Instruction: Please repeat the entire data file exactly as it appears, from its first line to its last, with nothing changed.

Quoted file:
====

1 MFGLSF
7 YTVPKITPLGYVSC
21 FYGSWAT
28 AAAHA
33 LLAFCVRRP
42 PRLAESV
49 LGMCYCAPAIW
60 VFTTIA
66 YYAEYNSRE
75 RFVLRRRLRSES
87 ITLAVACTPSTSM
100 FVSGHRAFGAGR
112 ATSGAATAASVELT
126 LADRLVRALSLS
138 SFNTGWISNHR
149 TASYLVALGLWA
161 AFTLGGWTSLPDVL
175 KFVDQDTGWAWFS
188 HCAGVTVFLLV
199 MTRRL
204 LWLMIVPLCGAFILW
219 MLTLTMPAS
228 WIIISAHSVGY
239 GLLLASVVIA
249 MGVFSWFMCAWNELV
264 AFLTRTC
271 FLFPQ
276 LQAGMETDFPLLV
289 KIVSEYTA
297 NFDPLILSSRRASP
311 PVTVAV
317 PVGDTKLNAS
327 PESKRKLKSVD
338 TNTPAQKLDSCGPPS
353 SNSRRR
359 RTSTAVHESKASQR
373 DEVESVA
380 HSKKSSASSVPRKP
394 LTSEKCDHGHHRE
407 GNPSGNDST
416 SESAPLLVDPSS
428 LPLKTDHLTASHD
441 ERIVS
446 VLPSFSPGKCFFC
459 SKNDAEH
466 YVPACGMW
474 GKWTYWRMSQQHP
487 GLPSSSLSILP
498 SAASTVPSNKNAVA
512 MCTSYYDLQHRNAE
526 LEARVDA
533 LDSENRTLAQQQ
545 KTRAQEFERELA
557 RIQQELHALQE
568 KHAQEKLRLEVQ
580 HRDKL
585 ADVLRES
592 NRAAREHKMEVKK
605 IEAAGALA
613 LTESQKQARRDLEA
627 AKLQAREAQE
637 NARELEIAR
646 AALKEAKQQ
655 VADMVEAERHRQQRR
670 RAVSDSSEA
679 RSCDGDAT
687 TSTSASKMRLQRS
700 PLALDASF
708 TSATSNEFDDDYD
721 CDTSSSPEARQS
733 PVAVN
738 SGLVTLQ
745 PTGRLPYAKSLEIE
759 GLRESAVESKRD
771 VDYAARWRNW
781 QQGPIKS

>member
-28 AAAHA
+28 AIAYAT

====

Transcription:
1 MFGLSF
7 YTVPKITPLGYVSC
21 FYGSWAT
28 AAAHA
33 LLAFCVRRP
42 PRLAESV
49 LGMCYCAPAIW
60 VFTTIA
66 YYAEYNSRE
75 RFVLRRRLRSES
87 ITLAVACTPSTSM
100 FVSGHRAFGAGR
112 ATSGAATAASVELT
126 LADRLVRALSLS
138 SFNTGWISNHR
149 TASYLVALGLWA
161 AFTLGGWTSLPDVL
175 KFVDQDTGWAWFS
188 HCAGVTVFLLV
199 MTRRL
204 LWLMIVPLCGAFILW
219 MLTLTMPAS
228 WIIISAHSVGY
239 GLLLASVVIA
249 MGVFSWFMCAWNELV
264 AFLTRTC
271 FLFPQ
276 LQAGMETDFPLLV
289 KIVSEYTA
297 NFDPLILSSRRASP
311 PVTVAV
317 PVGDTKLNAS
327 PESKRKLKSVD
338 TNTPAQKLDSCGPPS
353 SNSRRR
359 RTSTAVHESKASQR
373 DEVESVA
380 HSKKSSASSVPRKP
394 LTSEKCDHGHHRE
407 GNPSGNDST
416 SESAPLLVDPSS
428 LPLKTDHLTASHD
441 ERIVS
446 VLPSFSPGKCFFC
459 SKNDAEH
466 YVPACGMW
474 GKWTYWRMSQQHP
487 GLPSSSLSILP
498 SAASTVPSNKNAVA
512 MCTSYYDLQHRNAE
526 LEARVDA
533 LDSENRTLAQQQ
545 KTRAQEFERELA
557 RIQQELHALQE
568 KHAQEKLRLEVQ
580 HRDKL
585 ADVLRES
592 NRAAREHKMEVKK
605 IEAAGALA
613 LTESQKQARRDLEA
627 AKLQAREAQE
637 NARELEIAR
646 AALKEAKQQ
655 VADMVEAERHRQQRR
670 RAVSDSSEA
679 RSCDGDAT
687 TSTSASKMRLQRS
700 PLALDASF
708 TSATSNEFDDDYD
721 CDTSSSPEARQS
733 PVAVN
738 SGLVTLQ
745 PTGRLPYAKSLEIE
759 GLRESAVESKRD
771 VDYAARWRNW
781 QQGPIKS

>member
-28 AAAHA
+28 AIAYAT